Hats off to New Jersey City University Illustration
by Ella Rue
Historically, many designers have viewed illustration with reverence and awe; in my opinion, that was with good reason: design was, and is, about conveying messages anonymously, while illustration is more about vivid displays of personal communication. Similar to fine artists, illustrators sign their work. In the past, some even became public figures - no designer ever enjoyed the fame that Norman Rockwell did. As Ed Fella, a practitioner with one foot solidly in each camp, sagely noted, 'Whereas graphic design is more anonymous, all illustration is sold for its particular and individual style.' While some people say that the professional world of illustration is currently in poor shape, Murray Tinkelman, director of the Limited Residency MFA in Illustration at the Hartford Art School - University of Hartford and professor emeritus from Syracuse University argues, 'The field of illustration has changed, or, more accurately, it has evolved. Some previously lucrative markets have shrunk and some have virtually disappeared. However, new markets have emerged that more than take up the slack. To paraphrase Mark Twain, 'The news of the illustration field's demise is greatly exaggerated.' '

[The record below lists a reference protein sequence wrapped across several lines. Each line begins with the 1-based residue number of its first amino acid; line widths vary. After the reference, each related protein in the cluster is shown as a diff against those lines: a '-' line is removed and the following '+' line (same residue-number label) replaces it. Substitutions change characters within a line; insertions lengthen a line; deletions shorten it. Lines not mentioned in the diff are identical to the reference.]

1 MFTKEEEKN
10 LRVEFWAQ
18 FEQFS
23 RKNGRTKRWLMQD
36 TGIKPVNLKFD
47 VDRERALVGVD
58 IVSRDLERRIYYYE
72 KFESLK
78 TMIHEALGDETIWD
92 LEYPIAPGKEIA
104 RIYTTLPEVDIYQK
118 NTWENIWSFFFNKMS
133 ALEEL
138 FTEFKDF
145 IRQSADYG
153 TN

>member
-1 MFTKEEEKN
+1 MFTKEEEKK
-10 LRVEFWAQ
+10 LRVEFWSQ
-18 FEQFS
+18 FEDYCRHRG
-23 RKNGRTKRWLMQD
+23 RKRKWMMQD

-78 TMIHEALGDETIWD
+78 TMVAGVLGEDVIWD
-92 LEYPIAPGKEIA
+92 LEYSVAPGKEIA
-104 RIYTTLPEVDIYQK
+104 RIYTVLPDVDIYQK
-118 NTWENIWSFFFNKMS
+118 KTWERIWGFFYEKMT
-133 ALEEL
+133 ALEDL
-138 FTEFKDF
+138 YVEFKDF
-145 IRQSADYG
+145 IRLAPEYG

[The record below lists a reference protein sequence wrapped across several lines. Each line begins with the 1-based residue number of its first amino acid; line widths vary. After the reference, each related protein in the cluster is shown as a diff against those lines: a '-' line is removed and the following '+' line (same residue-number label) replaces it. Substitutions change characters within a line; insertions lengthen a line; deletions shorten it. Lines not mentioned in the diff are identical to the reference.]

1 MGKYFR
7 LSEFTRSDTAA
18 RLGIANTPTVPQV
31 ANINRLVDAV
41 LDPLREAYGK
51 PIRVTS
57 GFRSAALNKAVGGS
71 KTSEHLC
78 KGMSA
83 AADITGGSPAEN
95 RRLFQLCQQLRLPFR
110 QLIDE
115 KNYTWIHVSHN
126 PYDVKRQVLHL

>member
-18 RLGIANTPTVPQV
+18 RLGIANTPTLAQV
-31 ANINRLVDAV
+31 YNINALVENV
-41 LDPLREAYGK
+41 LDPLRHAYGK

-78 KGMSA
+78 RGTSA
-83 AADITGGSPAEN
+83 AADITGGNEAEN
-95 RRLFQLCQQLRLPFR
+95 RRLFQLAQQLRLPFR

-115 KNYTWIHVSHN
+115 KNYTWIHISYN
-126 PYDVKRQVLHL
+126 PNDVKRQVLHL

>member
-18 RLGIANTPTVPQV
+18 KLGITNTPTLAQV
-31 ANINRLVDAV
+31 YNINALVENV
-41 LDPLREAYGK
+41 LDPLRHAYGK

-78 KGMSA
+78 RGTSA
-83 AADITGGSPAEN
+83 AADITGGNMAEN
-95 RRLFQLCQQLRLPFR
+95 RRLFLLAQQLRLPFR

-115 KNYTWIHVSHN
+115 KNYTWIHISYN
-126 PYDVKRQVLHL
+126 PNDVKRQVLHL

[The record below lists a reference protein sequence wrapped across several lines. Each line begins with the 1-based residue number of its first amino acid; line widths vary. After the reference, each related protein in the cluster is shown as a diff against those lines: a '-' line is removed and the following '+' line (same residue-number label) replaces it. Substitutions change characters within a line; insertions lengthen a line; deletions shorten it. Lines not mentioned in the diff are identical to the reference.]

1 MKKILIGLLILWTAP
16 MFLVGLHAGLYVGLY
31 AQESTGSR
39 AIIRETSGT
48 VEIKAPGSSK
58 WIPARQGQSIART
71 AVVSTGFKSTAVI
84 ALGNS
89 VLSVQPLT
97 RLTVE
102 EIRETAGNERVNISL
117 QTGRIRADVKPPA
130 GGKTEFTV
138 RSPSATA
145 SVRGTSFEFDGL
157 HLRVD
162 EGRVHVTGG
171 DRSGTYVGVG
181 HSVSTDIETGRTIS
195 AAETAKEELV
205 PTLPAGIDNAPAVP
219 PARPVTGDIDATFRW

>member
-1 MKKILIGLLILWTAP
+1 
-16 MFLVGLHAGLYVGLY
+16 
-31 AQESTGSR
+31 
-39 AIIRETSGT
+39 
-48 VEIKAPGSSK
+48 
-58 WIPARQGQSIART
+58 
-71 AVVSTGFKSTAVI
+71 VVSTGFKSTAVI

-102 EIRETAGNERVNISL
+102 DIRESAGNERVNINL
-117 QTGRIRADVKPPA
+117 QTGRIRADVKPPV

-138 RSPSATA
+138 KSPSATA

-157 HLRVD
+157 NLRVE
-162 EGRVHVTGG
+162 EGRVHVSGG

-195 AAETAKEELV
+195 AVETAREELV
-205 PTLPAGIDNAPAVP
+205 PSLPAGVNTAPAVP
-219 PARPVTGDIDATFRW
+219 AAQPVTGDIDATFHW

At New Jersey City University (NJCU), enrollment within the communication design concentration, and specifically within the illustration specialization is growing, indeed thriving. A liberal arts state university in an urban setting that primarily enrolls first-generation college students, NJCU has but one full-time, tenured illustration faculty member, Dennis Dittrich. Dennis wears many hats on campus, ranging from professor and colleague to mentor and friend. Off campus he will soon serve as president of the Society of Illustrators. On more than one occasion, Dennis has worn all of these hats at the same time, each piled atop one another.